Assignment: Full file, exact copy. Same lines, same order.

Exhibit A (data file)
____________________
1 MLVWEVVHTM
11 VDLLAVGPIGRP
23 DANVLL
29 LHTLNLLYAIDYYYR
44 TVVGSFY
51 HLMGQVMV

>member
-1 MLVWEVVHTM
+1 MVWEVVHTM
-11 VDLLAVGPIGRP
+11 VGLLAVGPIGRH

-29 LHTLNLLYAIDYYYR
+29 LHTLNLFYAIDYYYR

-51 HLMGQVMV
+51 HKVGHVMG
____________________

1 MLVWEVVHTM
11 VDLLAVGPIGRP
23 DANVLL
29 LHTLNLLYAIDYYYR
44 TVVGSFY
51 HLMGQVMV

>member
-1 MLVWEVVHTM
+1 MVWEVVHTM
-11 VDLLAVGPIGRP
+11 VGLLAVGPIGRH

-29 LHTLNLLYAIDYYYR
+29 LHTLNLFYAIDYYYR

-51 HLMGQVMV
+51 HKVGHVMG